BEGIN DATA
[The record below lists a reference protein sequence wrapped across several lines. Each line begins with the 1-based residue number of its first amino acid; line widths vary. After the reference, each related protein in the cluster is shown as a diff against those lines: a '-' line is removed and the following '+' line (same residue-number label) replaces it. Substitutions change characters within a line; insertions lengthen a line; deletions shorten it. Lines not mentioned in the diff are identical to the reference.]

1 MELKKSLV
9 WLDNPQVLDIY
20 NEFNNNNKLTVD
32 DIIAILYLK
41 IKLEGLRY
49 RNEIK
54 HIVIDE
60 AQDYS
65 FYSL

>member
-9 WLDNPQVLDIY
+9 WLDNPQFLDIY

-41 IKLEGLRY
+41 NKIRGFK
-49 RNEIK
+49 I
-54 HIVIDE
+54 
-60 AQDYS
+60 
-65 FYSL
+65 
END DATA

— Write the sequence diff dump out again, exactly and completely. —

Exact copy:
[The record below lists a reference protein sequence wrapped across several lines. Each line begins with the 1-based residue number of its first amino acid; line widths vary. After the reference, each related protein in the cluster is shown as a diff against those lines: a '-' line is removed and the following '+' line (same residue-number label) replaces it. Substitutions change characters within a line; insertions lengthen a line; deletions shorten it. Lines not mentioned in the diff are identical to the reference.]

1 MELKKSLV
9 WLDNPQVLDIY
20 NEFNNNNKLTVD
32 DIIAILYLK
41 IKLEGLRY
49 RNEIK
54 HIVIDE
60 AQDYS
65 FYSL

>member
-9 WLDNPQVLDIY
+9 WLDNPQFLDIY

-41 IKLEGLRY
+41 NKIRGFK
-49 RNEIK
+49 I
-54 HIVIDE
+54 
-60 AQDYS
+60 
-65 FYSL
+65 